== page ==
This is definitely the most mistaken of ideas. “The two Europes”, they say quite naturally, absolutely convinced that one of these Europes, at the heart of the continent and formerly communist should be national-conservative, historically reactionary and in every way opposed to the other Europe, that of the West and the old democracies, whose very DNA is supposed to be liberal.
People believe so strongly that this is and will be forever the case that we perceive it as an insoluble problem for the European Union except …
Except that on Sunday, on the evening of the first round of the Polish presidential election, both the polls and the forecasts outlined two blocks so similar in size that it was impossible to say who will be elected on 12 July: Andrzej Duda, the outgoing president supported by the national conservatives of the Law and Justice party, the PiS, or Rafal Trzaskowski, the young mayor of Warsaw, a Macron of Central Europe, polyglot and a former member of the European Parliament.
Not only are there two Polands, one clerical, rural and fairly outmoded, the other urban and estranged from religion, ecological, feminist and in no way afraid of changing lifestyles. The conservative bloc is not ideologically united, either. Like all the European political right-wings, it has its very right-wing faction, its centre-right and, outside the PiS, its extreme right too, the Eurosceptic and national-liberal Confederation, whose voters could very well turn the political tide in the next fourteen days.
This photograph bears little resemblance to the cliché about “the other Europe” as it was used to be called already in Communist times. Far from being frozen in naphthalene, Poland is a country on the move where a nationalist and socially sensitive right had very logically taken over from the pro-European centrists who had led a brutal transition to the market-driven economy and who are now coming back to the forefront, led by new and young figures who have had no more experience of communism than of the social violence of the return to capitalism.
A political changeover is at work in Poland and whatever the result will be on July 12, it must be noted that the PiS is being badly hit by the autonomisation of its centre-right allies, the affirmation of a Polish extreme right, the losing of the Senate last October and now the rise of Rafal Trzaskowski who is modernising and pushing the Civic Platform, this great liberal party from which he emerged, to the left.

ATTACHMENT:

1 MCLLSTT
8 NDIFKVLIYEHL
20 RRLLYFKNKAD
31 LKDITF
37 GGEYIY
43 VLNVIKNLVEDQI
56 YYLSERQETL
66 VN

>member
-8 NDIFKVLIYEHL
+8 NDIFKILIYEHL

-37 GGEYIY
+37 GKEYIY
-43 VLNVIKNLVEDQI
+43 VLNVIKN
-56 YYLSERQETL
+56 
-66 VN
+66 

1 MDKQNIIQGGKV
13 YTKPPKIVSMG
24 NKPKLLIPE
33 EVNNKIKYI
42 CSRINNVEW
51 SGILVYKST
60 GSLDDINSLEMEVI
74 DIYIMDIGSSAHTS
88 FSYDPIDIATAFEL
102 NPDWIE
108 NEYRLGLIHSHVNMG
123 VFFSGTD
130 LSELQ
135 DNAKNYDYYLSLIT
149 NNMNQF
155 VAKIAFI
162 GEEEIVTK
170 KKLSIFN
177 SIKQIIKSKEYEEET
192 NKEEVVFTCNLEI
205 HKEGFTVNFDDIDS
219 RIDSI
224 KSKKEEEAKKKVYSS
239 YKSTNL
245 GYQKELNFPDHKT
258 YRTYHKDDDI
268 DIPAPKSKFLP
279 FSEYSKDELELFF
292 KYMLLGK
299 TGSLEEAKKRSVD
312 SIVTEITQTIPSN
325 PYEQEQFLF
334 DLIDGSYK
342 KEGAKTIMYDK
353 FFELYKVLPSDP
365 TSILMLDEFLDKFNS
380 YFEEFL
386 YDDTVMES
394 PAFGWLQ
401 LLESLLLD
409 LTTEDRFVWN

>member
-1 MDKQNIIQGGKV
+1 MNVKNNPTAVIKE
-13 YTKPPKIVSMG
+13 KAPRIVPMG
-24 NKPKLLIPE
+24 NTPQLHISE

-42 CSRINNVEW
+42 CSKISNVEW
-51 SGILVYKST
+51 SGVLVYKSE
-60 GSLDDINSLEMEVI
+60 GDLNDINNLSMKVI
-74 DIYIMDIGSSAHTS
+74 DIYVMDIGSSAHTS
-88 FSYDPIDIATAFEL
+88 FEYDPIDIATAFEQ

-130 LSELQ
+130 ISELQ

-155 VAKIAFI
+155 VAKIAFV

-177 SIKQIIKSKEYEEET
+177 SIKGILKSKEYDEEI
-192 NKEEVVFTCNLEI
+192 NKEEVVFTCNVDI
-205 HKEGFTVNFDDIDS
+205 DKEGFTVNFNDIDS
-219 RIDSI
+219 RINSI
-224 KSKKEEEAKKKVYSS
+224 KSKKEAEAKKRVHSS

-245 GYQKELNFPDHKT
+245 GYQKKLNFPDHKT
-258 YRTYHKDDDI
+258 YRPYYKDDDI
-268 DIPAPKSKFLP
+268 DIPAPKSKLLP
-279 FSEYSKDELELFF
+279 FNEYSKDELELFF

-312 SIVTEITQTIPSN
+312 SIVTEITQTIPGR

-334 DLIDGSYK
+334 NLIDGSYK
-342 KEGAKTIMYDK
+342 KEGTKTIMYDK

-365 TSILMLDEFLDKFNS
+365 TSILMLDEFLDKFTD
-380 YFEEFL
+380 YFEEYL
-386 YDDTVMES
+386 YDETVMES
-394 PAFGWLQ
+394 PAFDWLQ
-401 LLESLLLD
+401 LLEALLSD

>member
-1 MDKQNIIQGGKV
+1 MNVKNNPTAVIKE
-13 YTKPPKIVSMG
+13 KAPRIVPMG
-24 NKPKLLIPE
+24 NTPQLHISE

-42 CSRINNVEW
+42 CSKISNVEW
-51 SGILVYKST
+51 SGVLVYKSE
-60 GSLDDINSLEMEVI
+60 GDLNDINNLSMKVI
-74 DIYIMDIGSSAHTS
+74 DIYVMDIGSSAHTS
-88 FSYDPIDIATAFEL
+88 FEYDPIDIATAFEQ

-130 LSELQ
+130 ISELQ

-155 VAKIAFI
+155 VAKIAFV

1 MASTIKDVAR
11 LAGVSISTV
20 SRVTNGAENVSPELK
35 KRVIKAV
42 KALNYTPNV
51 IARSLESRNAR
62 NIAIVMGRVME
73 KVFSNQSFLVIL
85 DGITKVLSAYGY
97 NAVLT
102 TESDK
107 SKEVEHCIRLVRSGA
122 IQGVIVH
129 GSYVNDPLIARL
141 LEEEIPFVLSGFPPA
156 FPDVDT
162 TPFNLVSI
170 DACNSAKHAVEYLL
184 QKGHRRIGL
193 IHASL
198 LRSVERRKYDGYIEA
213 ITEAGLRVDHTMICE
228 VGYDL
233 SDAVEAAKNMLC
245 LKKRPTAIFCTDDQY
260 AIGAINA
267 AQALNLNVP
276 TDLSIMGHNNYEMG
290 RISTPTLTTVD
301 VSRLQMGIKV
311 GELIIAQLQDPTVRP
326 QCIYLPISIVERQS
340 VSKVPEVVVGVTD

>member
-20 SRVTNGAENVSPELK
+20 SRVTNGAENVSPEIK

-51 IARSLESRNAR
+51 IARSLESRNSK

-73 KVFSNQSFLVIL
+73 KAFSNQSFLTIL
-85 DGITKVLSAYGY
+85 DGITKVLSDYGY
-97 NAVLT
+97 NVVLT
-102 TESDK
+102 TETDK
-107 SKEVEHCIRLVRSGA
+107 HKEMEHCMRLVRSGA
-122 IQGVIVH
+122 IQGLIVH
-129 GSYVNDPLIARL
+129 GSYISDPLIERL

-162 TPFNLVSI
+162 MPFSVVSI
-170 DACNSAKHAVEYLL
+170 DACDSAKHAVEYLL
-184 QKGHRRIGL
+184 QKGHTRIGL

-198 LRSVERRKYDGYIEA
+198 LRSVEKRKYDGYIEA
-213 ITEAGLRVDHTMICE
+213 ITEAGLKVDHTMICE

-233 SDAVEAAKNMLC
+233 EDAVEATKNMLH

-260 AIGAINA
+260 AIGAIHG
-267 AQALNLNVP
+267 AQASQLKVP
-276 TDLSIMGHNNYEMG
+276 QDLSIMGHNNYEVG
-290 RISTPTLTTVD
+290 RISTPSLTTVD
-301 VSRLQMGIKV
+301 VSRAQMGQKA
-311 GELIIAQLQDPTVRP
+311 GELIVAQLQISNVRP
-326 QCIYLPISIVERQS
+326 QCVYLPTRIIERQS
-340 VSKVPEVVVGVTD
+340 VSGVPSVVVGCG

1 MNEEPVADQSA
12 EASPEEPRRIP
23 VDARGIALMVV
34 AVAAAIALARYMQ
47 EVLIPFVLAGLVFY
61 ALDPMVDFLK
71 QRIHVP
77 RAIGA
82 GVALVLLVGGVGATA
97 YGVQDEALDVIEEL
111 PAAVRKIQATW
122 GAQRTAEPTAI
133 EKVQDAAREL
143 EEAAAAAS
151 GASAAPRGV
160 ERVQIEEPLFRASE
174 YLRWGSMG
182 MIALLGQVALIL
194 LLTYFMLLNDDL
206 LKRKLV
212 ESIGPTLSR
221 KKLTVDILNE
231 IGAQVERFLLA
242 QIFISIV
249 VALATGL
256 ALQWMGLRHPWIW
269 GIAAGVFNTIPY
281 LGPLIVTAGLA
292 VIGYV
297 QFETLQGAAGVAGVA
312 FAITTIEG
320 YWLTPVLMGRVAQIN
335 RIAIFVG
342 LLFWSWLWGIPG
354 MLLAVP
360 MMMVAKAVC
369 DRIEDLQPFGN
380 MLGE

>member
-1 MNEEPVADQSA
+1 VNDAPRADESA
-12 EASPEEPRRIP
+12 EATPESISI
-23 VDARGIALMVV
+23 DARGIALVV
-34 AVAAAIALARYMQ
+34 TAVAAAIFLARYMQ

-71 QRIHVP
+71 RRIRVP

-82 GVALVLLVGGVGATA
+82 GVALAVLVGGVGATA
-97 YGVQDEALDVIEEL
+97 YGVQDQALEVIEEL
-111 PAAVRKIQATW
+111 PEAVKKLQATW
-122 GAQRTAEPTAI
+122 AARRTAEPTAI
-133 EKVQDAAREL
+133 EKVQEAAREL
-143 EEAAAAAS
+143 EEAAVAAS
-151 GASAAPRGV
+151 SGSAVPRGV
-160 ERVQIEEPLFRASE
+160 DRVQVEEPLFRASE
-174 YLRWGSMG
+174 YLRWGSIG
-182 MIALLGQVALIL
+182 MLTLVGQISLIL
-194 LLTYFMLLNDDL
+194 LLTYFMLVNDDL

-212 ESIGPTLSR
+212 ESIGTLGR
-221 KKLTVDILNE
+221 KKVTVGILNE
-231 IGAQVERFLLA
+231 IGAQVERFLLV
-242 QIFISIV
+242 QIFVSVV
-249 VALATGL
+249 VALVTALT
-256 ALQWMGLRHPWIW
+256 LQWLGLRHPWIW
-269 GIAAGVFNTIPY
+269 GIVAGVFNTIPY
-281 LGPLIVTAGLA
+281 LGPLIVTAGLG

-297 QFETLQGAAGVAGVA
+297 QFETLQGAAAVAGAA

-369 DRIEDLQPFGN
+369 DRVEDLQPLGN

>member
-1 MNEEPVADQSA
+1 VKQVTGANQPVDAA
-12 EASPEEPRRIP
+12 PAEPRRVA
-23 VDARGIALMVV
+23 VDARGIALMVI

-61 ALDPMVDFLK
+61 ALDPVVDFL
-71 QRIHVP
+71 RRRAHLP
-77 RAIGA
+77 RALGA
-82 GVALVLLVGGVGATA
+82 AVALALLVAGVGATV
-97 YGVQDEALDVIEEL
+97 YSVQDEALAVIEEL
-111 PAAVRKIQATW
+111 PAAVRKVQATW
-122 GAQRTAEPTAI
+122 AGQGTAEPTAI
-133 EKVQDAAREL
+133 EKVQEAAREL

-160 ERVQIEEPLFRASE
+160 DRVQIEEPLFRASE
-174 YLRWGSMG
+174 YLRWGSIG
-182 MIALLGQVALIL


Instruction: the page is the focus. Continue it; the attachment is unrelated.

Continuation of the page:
So wipe your dials and reset your watches, there are indeed two Europes, but one is called the European Union and the other the Russian Federation, and there is, within the Union, only one Europe, whose political chessboards are tending to become more and more blended.
Because in the end, is this Polish right-wing, which, winner or loser, will have to find its way between its centre and its several extremes and redefine itself before being torn apart, really Polish? No, it is European, as its dilemmas are very reminiscent of those of the French, German, Spanish and Italian right-wings. And these new Polish liberals that Rafal Trzaskowski has brought forward, are they so specifically Polish?
Apart from the unpronounceable name of their leader, they are hardly Polish because, between social liberalism, ecologism and social democracy, they still have to define a clear position, just as the post-Corbyn British Labour Party has to, just as Emmanuel Macron or the intertwined Italian left-wing and Christian Democrats have to, or just as the united Hungarian oppositions, which won over the ten largest cities in the country last October, but still has to find another label than merely “anti-Orban democrats”.
Whether we say “right” and “left”, or we speak, more precisely, of parties “of order” and parties “of movement”, all the sociological and ideological boundaries of the European cultural families need to be redefined, including those of the new extreme right, which are not the least diverse ones either, and which are also in the making. On Sunday, Poland returned to Europe for the second time.